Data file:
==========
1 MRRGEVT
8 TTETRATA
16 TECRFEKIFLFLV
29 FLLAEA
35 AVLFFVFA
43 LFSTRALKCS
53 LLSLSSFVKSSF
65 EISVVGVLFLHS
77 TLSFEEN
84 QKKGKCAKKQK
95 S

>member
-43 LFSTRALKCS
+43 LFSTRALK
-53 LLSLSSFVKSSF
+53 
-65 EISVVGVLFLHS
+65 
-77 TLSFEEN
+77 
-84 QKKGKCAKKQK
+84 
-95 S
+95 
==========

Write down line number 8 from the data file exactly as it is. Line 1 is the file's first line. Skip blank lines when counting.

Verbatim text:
65 EISVVGVLFLHS